"We however need the co-operation of farmers and are pleading with them not to interfere with the regulators which provide irrigation water for the entire Polder and the front lands. Improved management last year, he said, saw a decrease in the incidence and extent of flooding across the region compared to previous years when farmers suffered considerably. Some 30,000 acres of paddy are cultivated in Black Bush Polder and within the Nos.52-74 villages.
Asked about widespread concerns over the quality of work being executed in the region by some contractors, Ramdass said he is still "apprehensive about whether we are getting our money's worth from some contractors. However we have been insisting that our officers and members of the Works Committee pay regular unscheduled visits to work sites to ensure that contractors adhere to specifications and established standards."
Yet he was quick to point out that "it is very difficult to monitor more than 100 projects across the length and breadth of the region with the limited resources available." The Works Committee is comprised of both PPP/C and PNC/R councillors and has stepped-up its inspection rate significantly over the past year.
Over the next few months the administration will also focus on improving infrastructure in housing areas, Ramdass said, noting it as an area which has attracted some criticism from house lot owners.
The management of the education sector according to the chairman remains an area of worry for his administration. Efforts are however being made through the recently established Regional Education Committee to improve the situation. According to Ramdass the administration has delegated some of its authority to the committee which has the mandate to monitor and assess effectiveness, undertake supervisory visits, determine priority needs, assist in conducting inspections of buildings and compounds and convene face-the-community meetings, among other responsibilities.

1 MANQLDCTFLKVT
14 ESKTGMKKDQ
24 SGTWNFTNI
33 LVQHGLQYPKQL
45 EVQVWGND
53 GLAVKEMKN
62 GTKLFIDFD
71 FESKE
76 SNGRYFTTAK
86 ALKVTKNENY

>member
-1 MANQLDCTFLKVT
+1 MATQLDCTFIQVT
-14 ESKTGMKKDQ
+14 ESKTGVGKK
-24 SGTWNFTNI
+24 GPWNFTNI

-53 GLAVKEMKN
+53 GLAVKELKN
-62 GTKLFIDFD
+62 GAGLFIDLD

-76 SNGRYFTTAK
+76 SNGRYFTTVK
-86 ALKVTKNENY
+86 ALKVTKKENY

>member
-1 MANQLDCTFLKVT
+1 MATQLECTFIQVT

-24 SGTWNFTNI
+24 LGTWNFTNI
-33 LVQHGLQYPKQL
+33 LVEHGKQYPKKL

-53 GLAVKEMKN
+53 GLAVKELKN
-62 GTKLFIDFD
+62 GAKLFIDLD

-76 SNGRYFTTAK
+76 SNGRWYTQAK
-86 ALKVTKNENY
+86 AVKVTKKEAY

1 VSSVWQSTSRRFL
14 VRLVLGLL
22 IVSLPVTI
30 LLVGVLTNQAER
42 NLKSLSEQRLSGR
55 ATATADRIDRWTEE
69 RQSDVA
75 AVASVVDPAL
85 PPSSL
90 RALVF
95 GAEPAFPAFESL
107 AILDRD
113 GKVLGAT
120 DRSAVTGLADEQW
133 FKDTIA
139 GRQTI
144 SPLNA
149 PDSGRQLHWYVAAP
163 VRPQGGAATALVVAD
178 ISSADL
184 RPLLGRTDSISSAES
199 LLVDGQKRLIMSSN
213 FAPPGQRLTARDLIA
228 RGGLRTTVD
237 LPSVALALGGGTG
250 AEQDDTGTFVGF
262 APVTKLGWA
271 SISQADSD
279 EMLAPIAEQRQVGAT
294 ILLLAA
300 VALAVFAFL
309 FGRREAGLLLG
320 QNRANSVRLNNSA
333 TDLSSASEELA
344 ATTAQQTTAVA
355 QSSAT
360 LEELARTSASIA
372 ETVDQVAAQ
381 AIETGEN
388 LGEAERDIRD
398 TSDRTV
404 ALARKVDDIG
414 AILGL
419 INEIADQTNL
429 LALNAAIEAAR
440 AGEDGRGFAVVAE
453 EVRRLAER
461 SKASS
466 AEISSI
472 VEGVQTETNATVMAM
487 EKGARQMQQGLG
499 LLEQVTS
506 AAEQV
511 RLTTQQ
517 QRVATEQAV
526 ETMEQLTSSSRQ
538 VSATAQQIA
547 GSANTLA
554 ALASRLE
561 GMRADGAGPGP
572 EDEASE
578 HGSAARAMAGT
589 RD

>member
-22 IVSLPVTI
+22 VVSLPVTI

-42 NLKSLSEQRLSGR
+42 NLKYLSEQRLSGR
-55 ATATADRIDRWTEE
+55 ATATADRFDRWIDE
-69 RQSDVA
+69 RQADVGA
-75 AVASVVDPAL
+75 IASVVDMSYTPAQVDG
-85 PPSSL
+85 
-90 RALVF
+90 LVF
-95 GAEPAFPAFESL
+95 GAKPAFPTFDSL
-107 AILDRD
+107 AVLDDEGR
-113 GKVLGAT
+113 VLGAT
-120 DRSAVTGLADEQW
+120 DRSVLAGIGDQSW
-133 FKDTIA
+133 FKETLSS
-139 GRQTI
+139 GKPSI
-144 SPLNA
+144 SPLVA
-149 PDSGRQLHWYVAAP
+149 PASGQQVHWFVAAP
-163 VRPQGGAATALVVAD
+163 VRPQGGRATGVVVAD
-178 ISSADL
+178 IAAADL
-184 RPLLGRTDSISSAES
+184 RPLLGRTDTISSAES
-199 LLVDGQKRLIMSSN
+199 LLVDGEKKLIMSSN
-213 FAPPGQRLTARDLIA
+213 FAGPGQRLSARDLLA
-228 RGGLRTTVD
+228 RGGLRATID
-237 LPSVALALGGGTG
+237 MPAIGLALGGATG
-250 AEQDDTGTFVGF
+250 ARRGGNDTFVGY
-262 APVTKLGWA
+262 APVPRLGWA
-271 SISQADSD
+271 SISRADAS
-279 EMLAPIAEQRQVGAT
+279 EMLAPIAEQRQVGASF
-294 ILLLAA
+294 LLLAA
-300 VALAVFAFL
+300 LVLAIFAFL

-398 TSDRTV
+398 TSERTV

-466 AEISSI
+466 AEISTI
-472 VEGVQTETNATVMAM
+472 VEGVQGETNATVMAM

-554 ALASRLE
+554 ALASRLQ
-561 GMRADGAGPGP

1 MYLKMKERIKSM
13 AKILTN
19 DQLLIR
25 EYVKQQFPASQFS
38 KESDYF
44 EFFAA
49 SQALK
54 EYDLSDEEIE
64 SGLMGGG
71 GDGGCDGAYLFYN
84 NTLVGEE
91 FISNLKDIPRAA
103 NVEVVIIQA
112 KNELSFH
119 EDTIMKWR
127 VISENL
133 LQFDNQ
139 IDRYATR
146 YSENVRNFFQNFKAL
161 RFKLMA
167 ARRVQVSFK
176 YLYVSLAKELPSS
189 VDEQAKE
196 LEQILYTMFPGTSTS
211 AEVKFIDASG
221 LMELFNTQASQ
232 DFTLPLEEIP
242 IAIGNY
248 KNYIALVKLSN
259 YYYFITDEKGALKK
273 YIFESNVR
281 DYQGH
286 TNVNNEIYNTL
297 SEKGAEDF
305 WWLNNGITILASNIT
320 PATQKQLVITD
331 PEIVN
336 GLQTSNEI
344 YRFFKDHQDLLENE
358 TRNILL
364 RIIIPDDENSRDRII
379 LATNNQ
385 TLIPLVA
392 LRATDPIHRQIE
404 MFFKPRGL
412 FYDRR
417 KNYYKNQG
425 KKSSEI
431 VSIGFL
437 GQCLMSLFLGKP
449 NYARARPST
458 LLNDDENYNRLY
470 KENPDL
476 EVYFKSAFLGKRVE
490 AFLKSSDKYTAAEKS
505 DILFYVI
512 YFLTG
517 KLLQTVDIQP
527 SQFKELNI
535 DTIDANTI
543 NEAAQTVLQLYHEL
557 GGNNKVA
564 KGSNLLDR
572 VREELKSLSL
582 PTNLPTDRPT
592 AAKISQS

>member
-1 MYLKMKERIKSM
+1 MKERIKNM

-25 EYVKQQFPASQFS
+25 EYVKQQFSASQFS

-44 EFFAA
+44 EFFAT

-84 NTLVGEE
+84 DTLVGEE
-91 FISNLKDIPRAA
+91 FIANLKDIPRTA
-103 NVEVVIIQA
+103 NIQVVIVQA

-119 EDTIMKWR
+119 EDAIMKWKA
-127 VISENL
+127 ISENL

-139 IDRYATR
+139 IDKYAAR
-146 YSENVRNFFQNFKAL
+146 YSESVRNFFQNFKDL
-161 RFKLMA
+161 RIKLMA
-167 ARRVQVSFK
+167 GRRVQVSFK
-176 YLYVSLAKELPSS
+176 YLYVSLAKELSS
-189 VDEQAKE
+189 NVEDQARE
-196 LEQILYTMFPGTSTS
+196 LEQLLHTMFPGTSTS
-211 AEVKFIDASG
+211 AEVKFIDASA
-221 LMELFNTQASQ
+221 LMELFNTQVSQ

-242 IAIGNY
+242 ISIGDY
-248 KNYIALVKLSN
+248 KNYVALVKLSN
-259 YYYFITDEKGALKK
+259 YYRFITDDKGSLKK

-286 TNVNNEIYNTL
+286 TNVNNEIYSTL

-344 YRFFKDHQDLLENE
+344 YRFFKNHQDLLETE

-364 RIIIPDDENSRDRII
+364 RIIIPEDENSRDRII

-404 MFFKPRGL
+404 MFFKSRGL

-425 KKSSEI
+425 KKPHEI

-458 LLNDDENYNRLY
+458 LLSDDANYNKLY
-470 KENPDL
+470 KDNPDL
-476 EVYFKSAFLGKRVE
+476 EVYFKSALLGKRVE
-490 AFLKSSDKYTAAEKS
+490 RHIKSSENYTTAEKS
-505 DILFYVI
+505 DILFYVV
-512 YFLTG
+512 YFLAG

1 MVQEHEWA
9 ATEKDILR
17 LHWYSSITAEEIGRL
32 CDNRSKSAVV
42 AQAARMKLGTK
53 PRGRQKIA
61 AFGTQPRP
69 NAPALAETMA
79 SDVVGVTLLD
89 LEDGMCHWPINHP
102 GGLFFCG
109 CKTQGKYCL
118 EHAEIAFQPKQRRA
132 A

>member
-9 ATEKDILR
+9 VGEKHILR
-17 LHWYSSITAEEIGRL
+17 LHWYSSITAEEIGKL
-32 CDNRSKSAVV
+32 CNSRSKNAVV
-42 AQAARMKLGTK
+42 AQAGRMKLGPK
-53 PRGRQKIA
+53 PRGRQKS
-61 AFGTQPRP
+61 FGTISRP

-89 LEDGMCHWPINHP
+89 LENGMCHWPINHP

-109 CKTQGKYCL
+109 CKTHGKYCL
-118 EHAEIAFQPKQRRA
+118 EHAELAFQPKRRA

Recently approval was granted for the recruitment of some 60 teachers to fill vacancies in schools across the region. An estimated 55 percent of the teachers in the region's education system are said to be trained but concerns continue to mount over migration, discipline and the management of many of the region's schools.
A stabbing incident at a recent school sports at Corriverton has attracted the attention of the chairman who says he plans to fully investigate the incident. He has also expressed disappointment over the sale of alcoholic beverages at these meetings despite the issuance of a circular to all heads notifying them that such beverages should not be sold.
"Someone will have to answer for this violation since it has been made clear that alcohol should not be sold at events sponsored by schools." A number of schools have in the past openly sold alcoholic beverages at these meetings and to students. Several of these events go late into the night and in one case the police were forced to intervene to quell a disturbance by firing shots in the air.